The partial withdrawal of Security Pacific from Europe and of Japanese banks from the London loan syndication market has left a gaping hole in European media financing. Who will fill the gap?
While some Continental European and U.S. banks say they are looking to expand their entertainment lending, few British institutions have the wherewithal, battered as they have been by the recession.
Geoff Salmon, business services manager of Barclays Bank in London’s Soho Square, estimates U.S. and Japanese banks collectively used to account for 75% of the London-based loan market, which often has been used to raise coin for film and tv projects. “I’m told the Japanese and U.S. banks are no longer involved in the syndication market. Trying to raise syndication money is very difficult,” he noted.
‘Bad news for banks’
“Most British banks are reeling under the recession,” said Premila Hoon, media finance head of Guinness Mahon, the U.K. merchant bank majority-owned by Japan’s Bank of Yokohama. Hoon pointed to the depressed property market and retail and leasing sectors, downturn in all forms of advertising and the homevid rental slowdown as “bad news for banks.”
“There is a credit crunch. You can’t raise money unless you have AAA credit rating, and if you have AAA credit rating you don’t need [credit],” she said.
Hoon said she hopes to revive plans to partner the BBC in a new theatrical production company, BBC Films. However, as Guinness Mahon is willing to invest only “a modest amount,” she’s angling to bring in fresh partners.
Perhaps the unluckiest of the British film financiers is Quick and Hamon, founded in 1989 by Brian Quick and Martine Hamon, who packaged “The Last Emperor” when they worked for merchant bank Hill Samuel’s media division.
Their role as providers of credit lines for sales agents and distribs has been hampered by misfortune afflicting three major shareholders:
* The Gulf Intl. Bank – which bought a 13.2% stake in Quick and Hamon early last year – is owned by eight Arab governments including Saudi Arabia, Kuwait and Bahrain, and naturally has been preoccupied with domestic matters;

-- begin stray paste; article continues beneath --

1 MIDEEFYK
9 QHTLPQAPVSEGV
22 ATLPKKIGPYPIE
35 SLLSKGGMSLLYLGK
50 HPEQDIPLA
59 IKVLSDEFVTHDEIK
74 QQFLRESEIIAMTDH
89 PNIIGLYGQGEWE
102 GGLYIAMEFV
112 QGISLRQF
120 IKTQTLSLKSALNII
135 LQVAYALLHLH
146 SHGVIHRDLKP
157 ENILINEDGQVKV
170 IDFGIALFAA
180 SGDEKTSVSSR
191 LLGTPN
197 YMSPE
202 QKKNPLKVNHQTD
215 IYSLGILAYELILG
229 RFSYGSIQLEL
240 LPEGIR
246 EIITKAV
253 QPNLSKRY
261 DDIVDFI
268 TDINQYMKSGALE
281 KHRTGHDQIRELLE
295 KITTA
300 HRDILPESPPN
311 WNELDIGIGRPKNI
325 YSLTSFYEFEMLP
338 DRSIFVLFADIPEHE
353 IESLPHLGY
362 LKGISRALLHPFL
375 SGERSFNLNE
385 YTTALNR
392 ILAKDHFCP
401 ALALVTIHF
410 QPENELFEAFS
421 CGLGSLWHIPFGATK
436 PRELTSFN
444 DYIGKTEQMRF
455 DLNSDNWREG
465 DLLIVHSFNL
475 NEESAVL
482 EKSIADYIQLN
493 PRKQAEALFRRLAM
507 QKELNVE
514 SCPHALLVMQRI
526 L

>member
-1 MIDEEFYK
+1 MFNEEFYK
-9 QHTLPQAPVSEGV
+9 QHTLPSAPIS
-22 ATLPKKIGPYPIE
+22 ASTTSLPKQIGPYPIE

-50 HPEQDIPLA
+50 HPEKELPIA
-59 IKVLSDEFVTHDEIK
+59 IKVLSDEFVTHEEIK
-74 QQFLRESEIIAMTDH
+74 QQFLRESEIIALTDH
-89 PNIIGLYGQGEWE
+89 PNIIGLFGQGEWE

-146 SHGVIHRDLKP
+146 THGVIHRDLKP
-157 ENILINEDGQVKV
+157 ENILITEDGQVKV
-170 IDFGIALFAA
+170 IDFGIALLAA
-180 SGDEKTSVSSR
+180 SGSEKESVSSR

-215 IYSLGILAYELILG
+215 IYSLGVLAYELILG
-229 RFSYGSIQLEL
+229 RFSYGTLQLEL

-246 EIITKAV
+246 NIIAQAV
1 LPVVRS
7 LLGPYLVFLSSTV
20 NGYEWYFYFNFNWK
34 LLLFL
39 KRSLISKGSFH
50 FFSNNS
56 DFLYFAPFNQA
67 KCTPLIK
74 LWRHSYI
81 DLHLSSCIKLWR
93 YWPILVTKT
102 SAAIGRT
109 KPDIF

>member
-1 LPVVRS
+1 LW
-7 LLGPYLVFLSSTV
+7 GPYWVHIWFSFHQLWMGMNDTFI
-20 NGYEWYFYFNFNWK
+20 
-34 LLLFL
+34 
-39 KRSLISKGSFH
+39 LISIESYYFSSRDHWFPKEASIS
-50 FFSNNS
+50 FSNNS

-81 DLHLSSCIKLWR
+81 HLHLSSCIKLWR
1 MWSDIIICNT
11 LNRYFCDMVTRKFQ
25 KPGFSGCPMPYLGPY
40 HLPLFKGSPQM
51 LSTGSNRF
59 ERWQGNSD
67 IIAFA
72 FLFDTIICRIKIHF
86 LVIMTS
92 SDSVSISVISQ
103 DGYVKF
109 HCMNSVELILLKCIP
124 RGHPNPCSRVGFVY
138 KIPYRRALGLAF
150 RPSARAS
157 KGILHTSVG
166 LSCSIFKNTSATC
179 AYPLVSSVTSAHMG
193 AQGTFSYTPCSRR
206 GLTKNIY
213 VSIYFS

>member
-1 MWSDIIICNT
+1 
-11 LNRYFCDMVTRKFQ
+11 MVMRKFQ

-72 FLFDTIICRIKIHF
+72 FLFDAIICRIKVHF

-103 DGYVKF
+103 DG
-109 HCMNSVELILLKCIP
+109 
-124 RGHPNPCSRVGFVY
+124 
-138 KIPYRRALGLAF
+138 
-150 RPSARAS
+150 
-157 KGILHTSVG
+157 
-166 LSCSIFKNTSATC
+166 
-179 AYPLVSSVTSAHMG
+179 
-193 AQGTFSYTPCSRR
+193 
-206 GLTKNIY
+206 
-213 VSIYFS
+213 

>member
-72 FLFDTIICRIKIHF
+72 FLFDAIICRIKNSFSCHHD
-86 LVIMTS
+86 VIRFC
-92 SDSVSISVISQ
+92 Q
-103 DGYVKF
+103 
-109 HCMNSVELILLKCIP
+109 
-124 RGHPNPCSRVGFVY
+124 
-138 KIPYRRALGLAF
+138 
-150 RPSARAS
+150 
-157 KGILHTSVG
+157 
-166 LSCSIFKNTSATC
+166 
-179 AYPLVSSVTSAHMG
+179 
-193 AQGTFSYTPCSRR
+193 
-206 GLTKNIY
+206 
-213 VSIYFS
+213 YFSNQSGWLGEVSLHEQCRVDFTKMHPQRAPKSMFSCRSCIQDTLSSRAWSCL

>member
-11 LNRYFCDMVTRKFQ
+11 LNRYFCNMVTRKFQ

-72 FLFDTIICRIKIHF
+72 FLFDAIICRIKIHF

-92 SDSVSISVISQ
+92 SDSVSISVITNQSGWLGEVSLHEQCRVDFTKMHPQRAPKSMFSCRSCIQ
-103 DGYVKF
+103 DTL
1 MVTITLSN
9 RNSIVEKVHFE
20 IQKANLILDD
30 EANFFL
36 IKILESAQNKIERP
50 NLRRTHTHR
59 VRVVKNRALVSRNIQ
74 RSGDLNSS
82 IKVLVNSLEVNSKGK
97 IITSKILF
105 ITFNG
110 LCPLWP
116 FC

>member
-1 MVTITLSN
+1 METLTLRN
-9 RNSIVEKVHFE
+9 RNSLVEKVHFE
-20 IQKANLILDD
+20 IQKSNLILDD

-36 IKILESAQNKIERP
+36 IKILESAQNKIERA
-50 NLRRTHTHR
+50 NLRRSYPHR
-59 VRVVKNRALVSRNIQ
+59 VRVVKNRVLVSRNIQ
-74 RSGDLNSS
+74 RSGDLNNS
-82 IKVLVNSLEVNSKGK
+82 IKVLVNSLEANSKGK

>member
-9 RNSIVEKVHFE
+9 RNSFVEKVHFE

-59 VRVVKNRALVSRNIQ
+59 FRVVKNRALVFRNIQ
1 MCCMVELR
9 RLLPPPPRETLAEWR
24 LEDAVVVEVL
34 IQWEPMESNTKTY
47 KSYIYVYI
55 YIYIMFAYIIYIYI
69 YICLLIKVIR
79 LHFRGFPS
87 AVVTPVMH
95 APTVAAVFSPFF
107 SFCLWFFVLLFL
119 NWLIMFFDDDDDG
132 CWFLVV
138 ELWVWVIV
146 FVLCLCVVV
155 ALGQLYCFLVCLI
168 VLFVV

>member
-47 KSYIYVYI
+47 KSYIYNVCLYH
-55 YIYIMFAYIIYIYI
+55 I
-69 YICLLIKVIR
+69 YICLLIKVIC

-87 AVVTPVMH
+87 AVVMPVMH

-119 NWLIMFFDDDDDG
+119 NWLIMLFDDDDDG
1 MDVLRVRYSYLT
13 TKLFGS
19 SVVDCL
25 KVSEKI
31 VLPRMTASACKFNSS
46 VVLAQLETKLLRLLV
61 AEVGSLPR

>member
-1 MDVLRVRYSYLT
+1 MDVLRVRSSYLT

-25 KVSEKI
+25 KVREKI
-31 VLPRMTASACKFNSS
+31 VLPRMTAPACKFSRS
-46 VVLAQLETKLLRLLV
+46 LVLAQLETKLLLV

* Security Pacific, like many other U.S. banks, is scaling down its activities in Europe and concentrating on its home market;
* French bank Credit Agricole, which took a pounding in Britain last year because of loans to two companies that collapsed and from real estate ventures.
Security Pacific Euro Finance is curtailing some of its European operations and unloading several businesses, though the media finance unit remains part of the project and asset division.
Japanese banks are reported to be retaining more of their funds to help customers at home and are no longer aggressively cutting lending rates for U.S. film companies or remaining active in the London loan market.
“If the prices I heard were correct, the Japanese banks were pricing loans as loss-leaders,” said Adrian Scrope, consultant to British & Commonwealth Merchant Bank.
BCMB has had its own troubles as its parent British & Commonwealth toppled over last year with debts of some £1 billion ($2 billion). Downfall was blamed primarily on a disastrous venture into computer leasing.
Some banks are cautiously aiming to expand their activities on both sides of the Atlantic. Guinness Mahon often teams with Dutch bank Pierson, Heldring & Pierson, a major player in U.S. and European film lending. And Credit Lyonnais Bank Nederland last month reaffirmed its commitment to the global entertainment industry.
British merchant bank Coutts & Co. is “looking for large volume business,” said the bank’s Rodney Payne, another Hill Samuel alumnus. In the U.S., Coutts is working closely with Los Angeles and New York outposts of British bank National Westminster.
Late last year, Coutts helped finance a management buyout of Goldcrest Film & Television, and it’s part of a syndicate providing credit to sales agent J&M Entertainment. Manufacturers Hanover Trust Co.’s London-based media group is “being cautious, , but we’re certainly not pulling back,” said v.p. Andy O’Brien.